Women, especially those whose families, especially those who are bending under the financial strain that a special needs child brings to a loving home, deserve our utmost admiration. But admiration is just not enough.
We need to support them in other ways too and one of those ways is to honor them by understanding their needs and requirements.
Adult diapers, specialised equipment and many other items, make life a better place for parents and children alike but its not always affordable. SA Commuter in collaboration with Parent Reality, Special Needs, Special Life, are putting together a fund raiser that will hopefully alleviate some of this weight.
2 x Tupperware Hampers worth R2000 / 12 Bottles of Gin and Wine per bottle – raffled in two bottle packs (each bottle worth R150) / Weekends away and much more….
What can you do to help?
- Buy a raffle ticket. The items available are listed below and the companies that have donated them. The ticket can be in any value you wish to donate and this money goes towards the purchase of Clicks or Dischem vouchers which will be distributed to those families in need by the Parent Reality Association.
- Donate a raffle item. This can be a weekend away (those timeshare points you never use), collection of items you don’t use, a company product or hamper that you are able to donate and other things such as accounting services or babysitting services. You can donate whatever will make a difference to the person who buys the winning ticket for that item. Companies providing items will be given the opportunity to be promoted on air throughout the month of August either via banner advertising on the website or airtime, or both its up to the giver. We have a letter from the association we can let you have.
thank you so much to our List of Donors:
- Tupperware donated by Ingrid Koor
- Wine donated by One Grape wines
- Gin donated by Luxo Gin
- Body Talk Hamper From Body Talk
- 2 Tickets to the Mystery Ghost Tours with Mark Rose Christie 7 August in Cullinan.
God Chooses Mom for Disabled Child
Written by Erma Bombeck Published in the Today Newspaper Sept. 4th, 1993
Most women become mothers by accident, some by choice, a few by social pressures, and a couple by habit. This year, nearly 100,000 women will become mothers of handicapped children.
Did you ever wonder how mothers of handicapped children are chosen? Somehow I visualize God hovering over Earth selecting his instruments forpropagation with great care and deliberation. As he observes, he instructs his angels to make notes in a giant ledger.
“Armstrong, Beth; son; patron saint, Matthew.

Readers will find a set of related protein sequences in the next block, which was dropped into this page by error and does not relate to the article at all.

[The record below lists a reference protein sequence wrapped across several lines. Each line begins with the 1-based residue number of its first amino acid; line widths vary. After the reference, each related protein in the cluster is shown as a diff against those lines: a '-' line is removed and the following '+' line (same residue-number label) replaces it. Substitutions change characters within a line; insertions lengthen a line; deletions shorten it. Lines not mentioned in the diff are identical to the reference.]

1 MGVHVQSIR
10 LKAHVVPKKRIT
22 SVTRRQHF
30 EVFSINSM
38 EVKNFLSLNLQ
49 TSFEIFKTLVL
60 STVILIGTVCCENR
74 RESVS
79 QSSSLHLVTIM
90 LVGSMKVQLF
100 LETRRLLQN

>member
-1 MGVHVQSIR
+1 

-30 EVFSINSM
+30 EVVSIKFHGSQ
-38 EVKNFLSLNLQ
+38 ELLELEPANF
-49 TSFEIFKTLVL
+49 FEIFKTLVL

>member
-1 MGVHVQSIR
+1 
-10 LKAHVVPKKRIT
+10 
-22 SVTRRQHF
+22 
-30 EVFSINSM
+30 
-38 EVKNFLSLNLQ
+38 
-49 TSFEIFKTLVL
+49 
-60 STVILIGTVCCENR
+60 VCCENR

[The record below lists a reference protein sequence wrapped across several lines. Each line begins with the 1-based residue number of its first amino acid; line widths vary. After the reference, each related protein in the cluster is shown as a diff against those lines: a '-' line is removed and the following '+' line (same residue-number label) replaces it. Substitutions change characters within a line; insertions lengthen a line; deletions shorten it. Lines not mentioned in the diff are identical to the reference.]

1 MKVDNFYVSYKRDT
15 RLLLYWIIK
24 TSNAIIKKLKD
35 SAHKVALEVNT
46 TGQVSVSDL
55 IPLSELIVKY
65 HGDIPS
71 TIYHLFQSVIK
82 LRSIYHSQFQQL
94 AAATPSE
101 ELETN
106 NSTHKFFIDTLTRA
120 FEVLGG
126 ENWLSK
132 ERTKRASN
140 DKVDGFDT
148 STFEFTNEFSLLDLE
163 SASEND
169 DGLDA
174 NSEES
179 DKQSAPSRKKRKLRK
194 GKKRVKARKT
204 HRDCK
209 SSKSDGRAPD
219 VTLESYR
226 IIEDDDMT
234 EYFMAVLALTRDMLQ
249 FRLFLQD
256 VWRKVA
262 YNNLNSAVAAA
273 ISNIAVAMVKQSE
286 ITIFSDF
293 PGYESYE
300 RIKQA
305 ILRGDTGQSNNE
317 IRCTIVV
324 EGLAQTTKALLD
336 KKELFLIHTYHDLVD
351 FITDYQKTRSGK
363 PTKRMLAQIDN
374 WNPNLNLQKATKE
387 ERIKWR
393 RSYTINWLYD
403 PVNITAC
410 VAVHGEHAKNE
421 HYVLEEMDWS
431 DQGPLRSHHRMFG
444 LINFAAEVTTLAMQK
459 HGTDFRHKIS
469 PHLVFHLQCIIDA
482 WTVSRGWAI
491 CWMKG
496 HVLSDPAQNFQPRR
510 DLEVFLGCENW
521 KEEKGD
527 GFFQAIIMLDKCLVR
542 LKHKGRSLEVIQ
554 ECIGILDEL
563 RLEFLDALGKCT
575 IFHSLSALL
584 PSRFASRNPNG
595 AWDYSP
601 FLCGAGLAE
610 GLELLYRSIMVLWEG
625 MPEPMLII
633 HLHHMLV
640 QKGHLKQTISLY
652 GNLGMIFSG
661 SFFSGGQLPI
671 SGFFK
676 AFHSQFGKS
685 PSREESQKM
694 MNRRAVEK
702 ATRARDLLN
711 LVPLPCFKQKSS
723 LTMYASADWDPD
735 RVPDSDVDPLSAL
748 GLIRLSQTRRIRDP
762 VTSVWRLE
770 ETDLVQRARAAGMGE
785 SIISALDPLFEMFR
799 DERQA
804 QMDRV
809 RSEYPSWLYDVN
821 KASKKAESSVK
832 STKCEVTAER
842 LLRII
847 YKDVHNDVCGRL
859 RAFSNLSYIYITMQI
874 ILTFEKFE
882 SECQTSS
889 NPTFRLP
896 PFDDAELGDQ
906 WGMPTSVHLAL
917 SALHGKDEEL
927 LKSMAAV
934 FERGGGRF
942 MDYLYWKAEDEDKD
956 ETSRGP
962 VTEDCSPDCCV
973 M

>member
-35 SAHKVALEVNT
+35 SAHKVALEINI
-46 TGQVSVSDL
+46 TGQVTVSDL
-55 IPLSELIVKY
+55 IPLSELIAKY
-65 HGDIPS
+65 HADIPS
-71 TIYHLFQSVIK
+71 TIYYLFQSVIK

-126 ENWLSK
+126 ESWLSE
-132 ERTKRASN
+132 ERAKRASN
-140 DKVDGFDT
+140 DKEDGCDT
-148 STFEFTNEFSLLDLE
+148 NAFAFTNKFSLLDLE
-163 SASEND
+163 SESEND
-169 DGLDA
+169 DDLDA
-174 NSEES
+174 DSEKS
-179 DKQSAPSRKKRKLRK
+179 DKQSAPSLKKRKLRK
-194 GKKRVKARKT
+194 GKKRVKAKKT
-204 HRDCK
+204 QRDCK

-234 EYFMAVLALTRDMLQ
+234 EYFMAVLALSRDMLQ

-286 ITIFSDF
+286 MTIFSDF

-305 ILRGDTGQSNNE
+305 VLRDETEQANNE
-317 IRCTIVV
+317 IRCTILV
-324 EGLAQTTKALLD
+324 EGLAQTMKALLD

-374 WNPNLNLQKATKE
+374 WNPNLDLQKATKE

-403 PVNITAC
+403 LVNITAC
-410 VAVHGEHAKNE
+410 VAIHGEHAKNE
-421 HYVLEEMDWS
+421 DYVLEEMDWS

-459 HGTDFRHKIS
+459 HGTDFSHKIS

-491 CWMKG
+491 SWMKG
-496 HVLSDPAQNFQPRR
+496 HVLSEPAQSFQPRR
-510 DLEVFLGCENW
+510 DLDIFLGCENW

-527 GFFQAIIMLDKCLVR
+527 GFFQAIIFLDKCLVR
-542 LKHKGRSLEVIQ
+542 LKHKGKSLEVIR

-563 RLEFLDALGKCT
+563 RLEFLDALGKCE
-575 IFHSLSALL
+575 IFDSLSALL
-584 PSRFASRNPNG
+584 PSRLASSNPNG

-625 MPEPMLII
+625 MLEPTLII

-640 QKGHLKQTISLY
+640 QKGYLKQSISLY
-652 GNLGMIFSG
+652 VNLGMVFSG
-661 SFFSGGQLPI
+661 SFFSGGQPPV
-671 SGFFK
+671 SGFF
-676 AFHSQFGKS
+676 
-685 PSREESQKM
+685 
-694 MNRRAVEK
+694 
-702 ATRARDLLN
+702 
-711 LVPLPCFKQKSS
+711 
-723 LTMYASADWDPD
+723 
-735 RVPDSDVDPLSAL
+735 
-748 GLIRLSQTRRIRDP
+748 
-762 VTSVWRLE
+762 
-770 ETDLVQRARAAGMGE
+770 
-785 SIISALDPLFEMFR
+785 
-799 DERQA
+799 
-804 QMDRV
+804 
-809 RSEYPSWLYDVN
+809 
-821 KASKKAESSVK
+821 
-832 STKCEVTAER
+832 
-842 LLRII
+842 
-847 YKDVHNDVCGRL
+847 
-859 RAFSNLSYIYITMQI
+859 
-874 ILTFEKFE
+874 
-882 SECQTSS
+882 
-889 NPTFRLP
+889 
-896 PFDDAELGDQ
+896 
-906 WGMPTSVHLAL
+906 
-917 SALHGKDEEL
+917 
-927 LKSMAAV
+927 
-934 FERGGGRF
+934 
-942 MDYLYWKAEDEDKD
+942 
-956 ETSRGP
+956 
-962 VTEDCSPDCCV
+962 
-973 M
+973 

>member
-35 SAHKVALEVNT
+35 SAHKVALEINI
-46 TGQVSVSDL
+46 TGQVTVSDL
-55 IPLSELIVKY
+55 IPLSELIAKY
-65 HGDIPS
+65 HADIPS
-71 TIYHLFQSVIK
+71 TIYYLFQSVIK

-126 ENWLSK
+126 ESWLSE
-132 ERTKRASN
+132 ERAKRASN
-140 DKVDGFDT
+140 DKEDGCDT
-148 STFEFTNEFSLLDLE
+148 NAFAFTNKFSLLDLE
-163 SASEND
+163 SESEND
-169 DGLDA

“Forrest, Marjorie; daughter; patron saint, Cecelia.
“Rudledge, Carrie; twins; patron saint…. give her Gerard. He’s used to profanity.
” Finally, he passes a name to an angel and smiles, “Give her a handicapped child.”
The angel is curious. “Why this one, God? She’s so happy.”
“Exactly,” smiles God. “Could I give a handicapped child a mother who does not know laughter? That would be cruel.”
“But has she patience?” asks the angel.
“I don’t want her to have too much patience or she will drown in a sea of self-pity and despair. Once the shock and resentment wears off, she’ll handle it.”
“I watched her today. She has that feeling of self and independence. She’ll have to teach the child to live in her world and that’s not going to be easy.”
“But, Lord, I don’t think she even believes in you.”
God smiles. “No matter. I can fix that. This one is perfect. She has just enough selfishness.” The angel gasps, “Selfishness? Is that a virtue?”
God nods. “If she can’t separate herself from the child occasionally, she’ll never survive. Yes, there is a woman I will bless with a child less then perfect. She doesn’t realize it yet, but she is to be envied. She will never take for granted a spoken word. She will never consider a step ordinary. When her child says “Momma” for the first time, she will be present at a miracle and know it! When she describes a tree or a sunset to her blind child, she will see it as few people ever see my creations.” “I will permit her to see clearly the things I see—ignorance, cruelty, prejudice— and allow her to rise above them. She will never be alone. I will be at her side every minute of every day of her life because she is doing my work as surely as she is here by my side.”
“And what about her patron saint?” asks the angel, his pen poised in midair.
God smiles. “A mirror will suffice.”